Welcome to the Navy
Although the shipping industry has mostly opted to go with cheap bunker fuels for its cargo ships, since the 1950s the use of nuclear propulsion has become an integral part of the world’s most powerful armed forces. While a diesel submarine is useful, it cannot stay submerged for days on end and needs to refuel weekly instead of once every few decades. Similarly, CATOBAR-style aircraft carriers require both the power and elimination of refueling that could otherwise make a conflict rather embarrassing when one’s prized aircraft carrier runs out of fuel.
If adopted to a cargo ship context, and assuming marine reactors like those used in Russia’s RITM SMRs with 20% low-enriched uranium-235 (compared to >90% for some US naval reactors), the logistics of refueling would be limited to a single refueling stop roughly once every seven years, during which the fuel would be swapped. If one were to use a molten salt or pebble bed reactor, refueling could be done more flexibly, with less time spent on the process.
Other advantages of the use of nuclear propulsion is that since the fuel has a very high power density, no fuel tanks are needed. Instead the reactor along with a steam turbine could replace the building-sized diesel engine in container ships, like the Wärtsilä RT-flex96C with a height of 13.5 meters and length of 26.5 meters. The nuclear retrofit would thus combine engine and fuel in the same space as the engine block originally, allowing for increased cargo capacity.
Due to naval reactors having been in use by various nations in a variety of scenarios since the 1950s, the risks and benefits are both well known, making them as much of a known quantity as the diesel engines that they are set to replace.
Time to Step On It
The past few years, the use of nuclear propulsion has found new voices within the shipping industry. As noted by people in the industry, a major hurdle is the lack of legislation by the International Maritime Organization (IMO) in this area, which at this point mostly considers nuclear propulsion in the context of military vessels. This might change quickly, however, as noted by Andreas Sohmen-Pao, chairman of shipping company BW Group. According to him, the benefits of nuclear propulsion are evident, with the low operating costs being the most obvious.
Instead of having to deal with the recurrent costs of refueling, a cargo ship with nuclear propulsion would be effectively free after the upfront investment. With no pollution emissions or fuel costs to consider, this would allow for cargo ships to go faster, allowing for a 50% speed increase in some cases. Or more simply put, assuming a casual three-week shipping time for a container ship from China to the US, a 50% speed increase would reduce that time by a full week.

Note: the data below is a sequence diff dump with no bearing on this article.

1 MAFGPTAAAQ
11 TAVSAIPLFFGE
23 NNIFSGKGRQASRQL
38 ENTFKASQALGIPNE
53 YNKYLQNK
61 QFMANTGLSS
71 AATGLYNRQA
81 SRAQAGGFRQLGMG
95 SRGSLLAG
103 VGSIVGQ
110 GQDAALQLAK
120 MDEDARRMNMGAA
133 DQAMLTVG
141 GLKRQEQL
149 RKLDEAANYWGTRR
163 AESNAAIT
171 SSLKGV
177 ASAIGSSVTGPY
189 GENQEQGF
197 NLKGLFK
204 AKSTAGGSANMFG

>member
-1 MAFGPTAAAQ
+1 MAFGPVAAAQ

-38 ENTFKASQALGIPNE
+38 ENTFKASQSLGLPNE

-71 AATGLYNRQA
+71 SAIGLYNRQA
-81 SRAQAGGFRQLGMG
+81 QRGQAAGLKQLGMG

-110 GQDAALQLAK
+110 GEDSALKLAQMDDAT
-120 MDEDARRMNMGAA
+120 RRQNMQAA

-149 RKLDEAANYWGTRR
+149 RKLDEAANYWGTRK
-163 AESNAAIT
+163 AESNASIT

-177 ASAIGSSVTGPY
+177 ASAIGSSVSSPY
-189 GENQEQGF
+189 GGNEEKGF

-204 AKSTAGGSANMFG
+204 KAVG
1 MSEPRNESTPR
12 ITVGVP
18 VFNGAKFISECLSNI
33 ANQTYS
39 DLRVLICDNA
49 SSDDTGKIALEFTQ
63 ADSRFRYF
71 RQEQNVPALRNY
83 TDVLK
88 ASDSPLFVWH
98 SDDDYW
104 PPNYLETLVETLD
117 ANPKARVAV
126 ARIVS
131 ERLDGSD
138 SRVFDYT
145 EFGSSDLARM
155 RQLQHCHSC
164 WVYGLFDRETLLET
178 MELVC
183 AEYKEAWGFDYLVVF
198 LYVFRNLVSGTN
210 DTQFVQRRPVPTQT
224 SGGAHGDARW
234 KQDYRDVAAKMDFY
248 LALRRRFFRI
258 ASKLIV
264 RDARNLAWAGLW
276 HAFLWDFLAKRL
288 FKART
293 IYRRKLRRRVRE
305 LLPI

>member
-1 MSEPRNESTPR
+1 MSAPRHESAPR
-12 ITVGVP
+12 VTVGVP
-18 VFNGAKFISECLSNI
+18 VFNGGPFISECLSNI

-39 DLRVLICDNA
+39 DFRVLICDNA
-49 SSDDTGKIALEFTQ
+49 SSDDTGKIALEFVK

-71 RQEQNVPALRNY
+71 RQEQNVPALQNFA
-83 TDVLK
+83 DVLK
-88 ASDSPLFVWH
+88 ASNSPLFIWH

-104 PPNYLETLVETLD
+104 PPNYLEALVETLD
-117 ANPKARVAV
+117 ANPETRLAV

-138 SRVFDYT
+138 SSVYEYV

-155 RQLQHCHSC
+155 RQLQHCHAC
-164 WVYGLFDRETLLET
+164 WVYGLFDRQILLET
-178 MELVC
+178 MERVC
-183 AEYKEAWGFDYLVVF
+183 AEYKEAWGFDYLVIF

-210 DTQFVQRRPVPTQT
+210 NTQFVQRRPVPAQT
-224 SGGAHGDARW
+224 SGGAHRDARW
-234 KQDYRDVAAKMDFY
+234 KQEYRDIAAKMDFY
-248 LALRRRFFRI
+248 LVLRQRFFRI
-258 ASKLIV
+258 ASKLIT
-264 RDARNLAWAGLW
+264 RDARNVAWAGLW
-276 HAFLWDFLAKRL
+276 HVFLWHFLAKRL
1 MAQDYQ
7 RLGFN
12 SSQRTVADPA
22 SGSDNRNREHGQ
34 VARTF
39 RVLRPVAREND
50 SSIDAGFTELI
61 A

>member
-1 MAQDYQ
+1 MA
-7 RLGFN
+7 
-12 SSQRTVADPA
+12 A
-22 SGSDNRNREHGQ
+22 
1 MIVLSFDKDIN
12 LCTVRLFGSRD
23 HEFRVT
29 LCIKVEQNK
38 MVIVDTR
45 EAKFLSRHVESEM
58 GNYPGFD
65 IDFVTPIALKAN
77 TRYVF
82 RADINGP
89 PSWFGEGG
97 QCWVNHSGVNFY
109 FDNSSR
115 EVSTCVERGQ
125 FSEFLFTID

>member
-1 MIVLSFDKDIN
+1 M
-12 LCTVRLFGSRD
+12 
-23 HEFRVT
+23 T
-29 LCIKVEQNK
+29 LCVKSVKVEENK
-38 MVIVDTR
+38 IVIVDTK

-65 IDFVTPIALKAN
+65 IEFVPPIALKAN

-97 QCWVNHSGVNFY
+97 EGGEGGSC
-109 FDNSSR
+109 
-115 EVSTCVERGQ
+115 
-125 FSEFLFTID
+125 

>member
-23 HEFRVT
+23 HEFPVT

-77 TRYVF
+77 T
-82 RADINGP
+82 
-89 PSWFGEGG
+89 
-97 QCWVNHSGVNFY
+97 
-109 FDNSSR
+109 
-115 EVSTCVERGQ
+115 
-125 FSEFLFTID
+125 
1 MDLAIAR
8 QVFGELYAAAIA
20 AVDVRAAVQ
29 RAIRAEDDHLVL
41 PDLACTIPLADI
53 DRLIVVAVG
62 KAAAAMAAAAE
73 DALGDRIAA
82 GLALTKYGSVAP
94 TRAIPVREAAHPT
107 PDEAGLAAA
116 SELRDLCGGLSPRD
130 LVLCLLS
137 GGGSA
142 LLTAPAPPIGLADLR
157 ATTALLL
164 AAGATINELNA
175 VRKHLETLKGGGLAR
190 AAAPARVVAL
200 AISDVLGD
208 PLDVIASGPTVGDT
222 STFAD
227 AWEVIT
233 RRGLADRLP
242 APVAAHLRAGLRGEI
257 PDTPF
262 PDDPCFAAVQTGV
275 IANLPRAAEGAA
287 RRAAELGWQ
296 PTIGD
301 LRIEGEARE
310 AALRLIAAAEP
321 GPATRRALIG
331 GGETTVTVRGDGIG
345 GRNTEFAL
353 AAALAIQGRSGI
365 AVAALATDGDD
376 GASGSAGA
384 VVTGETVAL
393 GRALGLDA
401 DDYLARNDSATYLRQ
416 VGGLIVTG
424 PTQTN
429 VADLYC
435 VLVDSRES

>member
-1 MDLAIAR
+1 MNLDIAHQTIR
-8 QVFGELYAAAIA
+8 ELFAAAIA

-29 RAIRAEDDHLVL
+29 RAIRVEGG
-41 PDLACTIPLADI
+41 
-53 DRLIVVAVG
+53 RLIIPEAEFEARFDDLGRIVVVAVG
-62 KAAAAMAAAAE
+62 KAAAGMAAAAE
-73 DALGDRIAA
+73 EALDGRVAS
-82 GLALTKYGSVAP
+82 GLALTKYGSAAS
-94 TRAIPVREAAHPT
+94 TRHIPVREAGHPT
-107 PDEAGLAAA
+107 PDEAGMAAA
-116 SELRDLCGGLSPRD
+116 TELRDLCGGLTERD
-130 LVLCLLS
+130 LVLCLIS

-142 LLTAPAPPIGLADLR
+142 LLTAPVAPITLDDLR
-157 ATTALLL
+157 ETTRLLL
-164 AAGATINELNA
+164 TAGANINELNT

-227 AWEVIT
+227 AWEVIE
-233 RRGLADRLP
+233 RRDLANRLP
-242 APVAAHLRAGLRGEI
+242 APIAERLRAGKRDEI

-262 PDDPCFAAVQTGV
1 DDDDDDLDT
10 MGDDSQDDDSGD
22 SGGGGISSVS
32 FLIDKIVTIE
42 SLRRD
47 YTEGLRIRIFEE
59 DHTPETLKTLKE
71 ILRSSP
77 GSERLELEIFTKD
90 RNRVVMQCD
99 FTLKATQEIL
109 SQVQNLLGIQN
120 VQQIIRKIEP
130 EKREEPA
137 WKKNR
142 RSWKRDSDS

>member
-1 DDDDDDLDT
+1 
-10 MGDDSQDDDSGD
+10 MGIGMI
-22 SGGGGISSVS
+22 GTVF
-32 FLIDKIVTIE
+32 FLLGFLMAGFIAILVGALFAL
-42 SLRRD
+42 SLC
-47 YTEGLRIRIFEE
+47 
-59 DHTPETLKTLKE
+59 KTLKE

Economics aside, the fact of the matter remains that the shipping industry has to reduce its emission footprint rapidly. As a risk-averse industry, any changes would have to be gradual and well planned out, with drop-in solutions likely welcomed over revolutionary upsets. Here a solid and proven technology like nuclear propulsion could provide just what is needed. These facts have been recognized by British maritime classification society Lloyd’s Register when it rewrote its rules after feedback from its members. Lloyd’s has stated that it expects to “see nuclear ships on specific trade routes sooner than many people currently anticipate.”
A Potential Shipping Revolution
Depending on how things work out, we may see a shipping industry which not only manages to decarbonize in record time, but also makes the shipping routes faster and more reliable than before. With cargo ships free to travel as fast as the weather and local traffic allow, ordering some widget from the other side of the world might take considerably less time, all without the guilt of the environmental impact that shipping has today.
Then there is the other kind of ‘shipping’, in the form of cruise ships, which are also far from clean, especially when idling in ports. Going on a cruise may seem slightly less decadent if those ships no longer belch out plumes of black diesel exhaust fumes while steaming past idyllic islands.
Here is to the Age of the Atom to conclude the Age of Diesel.